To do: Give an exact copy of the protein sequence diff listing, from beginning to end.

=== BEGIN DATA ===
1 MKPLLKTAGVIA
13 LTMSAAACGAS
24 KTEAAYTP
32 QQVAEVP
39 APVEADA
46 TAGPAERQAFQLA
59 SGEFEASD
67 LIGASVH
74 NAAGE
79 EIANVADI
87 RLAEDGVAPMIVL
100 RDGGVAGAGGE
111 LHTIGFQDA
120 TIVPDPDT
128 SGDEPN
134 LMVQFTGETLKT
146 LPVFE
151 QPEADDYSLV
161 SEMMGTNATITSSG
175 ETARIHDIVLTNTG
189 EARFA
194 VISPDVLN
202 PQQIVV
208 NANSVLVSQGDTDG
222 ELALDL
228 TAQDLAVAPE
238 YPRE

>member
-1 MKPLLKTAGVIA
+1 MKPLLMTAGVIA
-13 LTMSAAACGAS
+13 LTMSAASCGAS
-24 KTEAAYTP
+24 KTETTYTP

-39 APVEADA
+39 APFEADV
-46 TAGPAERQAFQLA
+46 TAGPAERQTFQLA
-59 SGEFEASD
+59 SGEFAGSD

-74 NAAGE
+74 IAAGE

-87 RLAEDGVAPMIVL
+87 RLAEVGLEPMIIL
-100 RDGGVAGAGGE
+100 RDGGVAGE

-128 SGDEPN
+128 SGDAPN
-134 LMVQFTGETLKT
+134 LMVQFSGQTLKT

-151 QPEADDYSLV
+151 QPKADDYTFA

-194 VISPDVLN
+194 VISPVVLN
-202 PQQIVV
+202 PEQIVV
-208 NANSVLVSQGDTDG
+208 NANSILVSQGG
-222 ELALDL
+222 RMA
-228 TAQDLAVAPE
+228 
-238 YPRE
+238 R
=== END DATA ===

1 MKPLLKTAGVIA
13 LTMSAAACGAS
24 KTEAAYTP
32 QQVAEVP
39 APVEADA
46 TAGPAERQAFQLA
59 SGEFEASD
67 LIGASVH
74 NAAGE
79 EIANVADI
87 RLAEDGVAPMIVL
100 RDGGVAGAGGE
111 LHTIGFQDA
120 TIVPDPDT
128 SGDEPN
134 LMVQFTGETLKT
146 LPVFE
151 QPEADDYSLV
161 SEMMGTNATITSSG
175 ETARIHDIVLTNTG
189 EARFA
194 VISPDVLN
202 PQQIVV
208 NANSVLVSQGDTDG
222 ELALDL
228 TAQDLAVAPE
238 YPRE

>member
-1 MKPLLKTAGVIA
+1 MKPLLMTAGVIA
-13 LTMSAAACGAS
+13 LTMSAASCGAS
-24 KTEAAYTP
+24 KTETTYTP

-39 APVEADA
+39 APFEADV
-46 TAGPAERQAFQLA
+46 TAGPAERQTFQLA
-59 SGEFEASD
+59 SGEFAGSD

-74 NAAGE
+74 IAAGE

-87 RLAEDGVAPMIVL
+87 RLAEVGLEPMIIL
-100 RDGGVAGAGGE
+100 RDGGVAGE

-128 SGDEPN
+128 SGDAPN
-134 LMVQFTGETLKT
+134 LMVQFSGQTLKT

-151 QPEADDYSLV
+151 QPKADDYTFA

-194 VISPDVLN
+194 VISPVVLN
-202 PQQIVV
+202 PEQIVV
-208 NANSVLVSQGDTDG
+208 NANSILVSQGG
-222 ELALDL
+222 RMA
-228 TAQDLAVAPE
+228 
-238 YPRE
+238 R